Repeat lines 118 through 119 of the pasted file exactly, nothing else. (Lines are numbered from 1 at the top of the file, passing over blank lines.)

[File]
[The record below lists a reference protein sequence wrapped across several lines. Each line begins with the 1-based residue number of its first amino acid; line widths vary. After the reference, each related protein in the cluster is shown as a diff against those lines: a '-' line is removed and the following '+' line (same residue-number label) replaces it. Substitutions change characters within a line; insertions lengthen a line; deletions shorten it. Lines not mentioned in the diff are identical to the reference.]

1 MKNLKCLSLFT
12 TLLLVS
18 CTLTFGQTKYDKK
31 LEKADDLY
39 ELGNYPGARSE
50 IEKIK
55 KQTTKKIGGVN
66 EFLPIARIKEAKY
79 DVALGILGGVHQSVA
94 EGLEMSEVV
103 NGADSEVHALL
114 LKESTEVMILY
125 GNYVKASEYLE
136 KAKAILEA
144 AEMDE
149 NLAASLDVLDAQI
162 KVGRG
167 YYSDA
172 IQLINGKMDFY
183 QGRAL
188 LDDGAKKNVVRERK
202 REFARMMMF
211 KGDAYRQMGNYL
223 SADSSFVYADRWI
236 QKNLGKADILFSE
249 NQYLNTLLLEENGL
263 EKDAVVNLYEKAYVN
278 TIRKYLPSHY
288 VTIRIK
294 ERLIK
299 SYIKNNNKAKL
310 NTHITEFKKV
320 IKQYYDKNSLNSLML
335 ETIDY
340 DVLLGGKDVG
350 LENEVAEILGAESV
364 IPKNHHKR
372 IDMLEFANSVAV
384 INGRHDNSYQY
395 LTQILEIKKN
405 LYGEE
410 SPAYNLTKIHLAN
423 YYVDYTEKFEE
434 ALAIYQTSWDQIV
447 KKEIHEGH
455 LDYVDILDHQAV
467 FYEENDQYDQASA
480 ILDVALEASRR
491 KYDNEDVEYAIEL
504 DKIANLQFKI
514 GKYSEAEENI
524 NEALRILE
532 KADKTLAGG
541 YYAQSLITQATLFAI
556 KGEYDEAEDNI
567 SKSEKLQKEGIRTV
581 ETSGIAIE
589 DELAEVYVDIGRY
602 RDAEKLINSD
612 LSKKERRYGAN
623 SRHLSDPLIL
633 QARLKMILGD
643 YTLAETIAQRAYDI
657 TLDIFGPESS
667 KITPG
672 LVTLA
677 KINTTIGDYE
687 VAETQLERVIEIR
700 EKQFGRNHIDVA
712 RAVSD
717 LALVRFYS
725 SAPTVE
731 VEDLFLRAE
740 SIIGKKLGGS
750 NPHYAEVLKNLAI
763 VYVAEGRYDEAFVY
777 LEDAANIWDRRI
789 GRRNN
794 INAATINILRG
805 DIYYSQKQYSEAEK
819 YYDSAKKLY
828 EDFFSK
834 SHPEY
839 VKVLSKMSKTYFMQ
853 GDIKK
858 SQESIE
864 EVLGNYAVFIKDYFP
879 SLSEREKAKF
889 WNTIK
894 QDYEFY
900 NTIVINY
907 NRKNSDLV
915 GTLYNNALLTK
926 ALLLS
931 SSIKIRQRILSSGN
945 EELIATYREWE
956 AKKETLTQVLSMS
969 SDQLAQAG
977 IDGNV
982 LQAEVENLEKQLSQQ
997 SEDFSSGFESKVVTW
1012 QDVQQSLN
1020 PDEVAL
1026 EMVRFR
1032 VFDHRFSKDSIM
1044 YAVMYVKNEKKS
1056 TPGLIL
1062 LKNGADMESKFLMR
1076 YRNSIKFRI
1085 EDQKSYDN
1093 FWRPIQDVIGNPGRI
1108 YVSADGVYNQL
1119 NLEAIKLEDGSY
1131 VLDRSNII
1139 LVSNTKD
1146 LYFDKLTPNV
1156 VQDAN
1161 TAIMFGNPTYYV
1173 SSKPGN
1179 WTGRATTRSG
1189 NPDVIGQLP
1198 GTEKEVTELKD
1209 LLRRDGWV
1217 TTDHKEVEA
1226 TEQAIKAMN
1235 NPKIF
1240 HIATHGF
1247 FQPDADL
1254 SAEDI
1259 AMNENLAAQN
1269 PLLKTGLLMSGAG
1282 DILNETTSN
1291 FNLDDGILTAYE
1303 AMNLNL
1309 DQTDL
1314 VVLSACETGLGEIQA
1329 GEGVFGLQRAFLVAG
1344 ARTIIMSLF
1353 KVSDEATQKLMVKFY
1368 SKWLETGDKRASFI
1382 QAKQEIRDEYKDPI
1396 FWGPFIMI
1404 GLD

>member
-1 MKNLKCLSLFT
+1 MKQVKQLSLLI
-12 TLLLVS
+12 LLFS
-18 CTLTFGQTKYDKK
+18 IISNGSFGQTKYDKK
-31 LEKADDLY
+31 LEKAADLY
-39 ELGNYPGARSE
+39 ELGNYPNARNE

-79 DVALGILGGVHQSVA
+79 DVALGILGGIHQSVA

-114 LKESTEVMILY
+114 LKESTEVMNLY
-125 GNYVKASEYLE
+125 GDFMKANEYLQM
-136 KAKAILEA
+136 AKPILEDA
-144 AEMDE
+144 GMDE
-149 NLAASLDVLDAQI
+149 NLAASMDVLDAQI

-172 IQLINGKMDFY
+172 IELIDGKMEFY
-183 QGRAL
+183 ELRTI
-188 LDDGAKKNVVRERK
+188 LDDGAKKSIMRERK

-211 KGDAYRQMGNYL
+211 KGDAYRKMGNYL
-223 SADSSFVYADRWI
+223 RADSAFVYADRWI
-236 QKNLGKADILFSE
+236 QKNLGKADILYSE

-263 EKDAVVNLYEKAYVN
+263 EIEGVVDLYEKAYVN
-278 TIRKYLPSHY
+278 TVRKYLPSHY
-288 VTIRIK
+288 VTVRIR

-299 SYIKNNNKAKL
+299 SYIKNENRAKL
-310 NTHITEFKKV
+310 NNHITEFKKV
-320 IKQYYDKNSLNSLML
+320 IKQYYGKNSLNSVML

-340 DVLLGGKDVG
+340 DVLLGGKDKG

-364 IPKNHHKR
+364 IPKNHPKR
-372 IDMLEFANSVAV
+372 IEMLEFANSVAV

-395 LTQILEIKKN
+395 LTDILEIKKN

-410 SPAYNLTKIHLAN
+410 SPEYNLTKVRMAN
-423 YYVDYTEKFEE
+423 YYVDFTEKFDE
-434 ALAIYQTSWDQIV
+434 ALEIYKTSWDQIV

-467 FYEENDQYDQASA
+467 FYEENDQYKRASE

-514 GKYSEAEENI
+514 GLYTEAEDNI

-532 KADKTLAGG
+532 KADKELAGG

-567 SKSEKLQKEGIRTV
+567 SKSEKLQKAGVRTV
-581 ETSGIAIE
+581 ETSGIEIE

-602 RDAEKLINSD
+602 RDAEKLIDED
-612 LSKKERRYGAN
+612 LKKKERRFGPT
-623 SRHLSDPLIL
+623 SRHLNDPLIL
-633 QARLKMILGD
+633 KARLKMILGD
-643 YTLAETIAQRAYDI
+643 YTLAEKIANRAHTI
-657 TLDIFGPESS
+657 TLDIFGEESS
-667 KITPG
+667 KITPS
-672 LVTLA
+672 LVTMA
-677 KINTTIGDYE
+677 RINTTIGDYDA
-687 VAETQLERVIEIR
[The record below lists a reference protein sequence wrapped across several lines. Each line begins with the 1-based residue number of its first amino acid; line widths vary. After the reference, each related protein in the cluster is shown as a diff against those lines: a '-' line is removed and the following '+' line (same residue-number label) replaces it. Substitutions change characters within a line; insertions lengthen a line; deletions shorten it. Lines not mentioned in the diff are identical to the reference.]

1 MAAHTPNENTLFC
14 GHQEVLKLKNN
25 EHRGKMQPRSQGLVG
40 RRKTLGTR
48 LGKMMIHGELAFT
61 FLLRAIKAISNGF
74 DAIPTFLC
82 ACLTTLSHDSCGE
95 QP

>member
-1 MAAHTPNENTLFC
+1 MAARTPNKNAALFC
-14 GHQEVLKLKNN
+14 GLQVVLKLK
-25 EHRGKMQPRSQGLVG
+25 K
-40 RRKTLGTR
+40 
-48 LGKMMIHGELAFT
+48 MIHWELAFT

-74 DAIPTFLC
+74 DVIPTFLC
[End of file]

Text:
1156 VQDAN
1161 TAIMFGNPTYYV